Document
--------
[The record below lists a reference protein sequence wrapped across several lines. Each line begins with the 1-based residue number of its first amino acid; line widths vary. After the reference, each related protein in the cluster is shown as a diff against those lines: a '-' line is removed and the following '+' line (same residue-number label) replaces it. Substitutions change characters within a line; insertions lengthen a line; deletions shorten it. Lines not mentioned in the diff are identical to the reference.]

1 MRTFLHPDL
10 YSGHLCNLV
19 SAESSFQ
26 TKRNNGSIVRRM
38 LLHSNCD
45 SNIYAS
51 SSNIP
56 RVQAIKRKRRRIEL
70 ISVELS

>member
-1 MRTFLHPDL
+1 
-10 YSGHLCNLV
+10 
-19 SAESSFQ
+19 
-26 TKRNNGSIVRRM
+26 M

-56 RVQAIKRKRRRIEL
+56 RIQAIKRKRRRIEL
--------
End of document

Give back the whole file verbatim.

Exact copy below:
[The record below lists a reference protein sequence wrapped across several lines. Each line begins with the 1-based residue number of its first amino acid; line widths vary. After the reference, each related protein in the cluster is shown as a diff against those lines: a '-' line is removed and the following '+' line (same residue-number label) replaces it. Substitutions change characters within a line; insertions lengthen a line; deletions shorten it. Lines not mentioned in the diff are identical to the reference.]

1 MRTFLHPDL
10 YSGHLCNLV
19 SAESSFQ
26 TKRNNGSIVRRM
38 LLHSNCD
45 SNIYAS
51 SSNIP
56 RVQAIKRKRRRIEL
70 ISVELS

>member
-1 MRTFLHPDL
+1 
-10 YSGHLCNLV
+10 
-19 SAESSFQ
+19 
-26 TKRNNGSIVRRM
+26 M

-56 RVQAIKRKRRRIEL
+56 RIQAIKRKRRRIEL